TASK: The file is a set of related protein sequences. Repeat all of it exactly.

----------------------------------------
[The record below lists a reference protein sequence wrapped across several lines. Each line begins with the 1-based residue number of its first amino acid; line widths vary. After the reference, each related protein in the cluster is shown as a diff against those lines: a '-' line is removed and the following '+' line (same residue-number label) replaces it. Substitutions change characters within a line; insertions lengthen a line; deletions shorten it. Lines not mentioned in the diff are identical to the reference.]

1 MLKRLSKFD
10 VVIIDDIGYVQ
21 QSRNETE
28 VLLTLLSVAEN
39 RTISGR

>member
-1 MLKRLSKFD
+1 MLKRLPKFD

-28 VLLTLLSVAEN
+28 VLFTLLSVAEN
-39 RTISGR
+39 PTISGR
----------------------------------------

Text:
[The record below lists a reference protein sequence wrapped across several lines. Each line begins with the 1-based residue number of its first amino acid; line widths vary. After the reference, each related protein in the cluster is shown as a diff against those lines: a '-' line is removed and the following '+' line (same residue-number label) replaces it. Substitutions change characters within a line; insertions lengthen a line; deletions shorten it. Lines not mentioned in the diff are identical to the reference.]

1 MLKRLSKFD
10 VVIIDDIGYVQ
21 QSRNETE
28 VLLTLLSVAEN
39 RTISGR

>member
-1 MLKRLSKFD
+1 MLKRLPKFD

-28 VLLTLLSVAEN
+28 VLFTLLSVAEN
-39 RTISGR
+39 PTISGR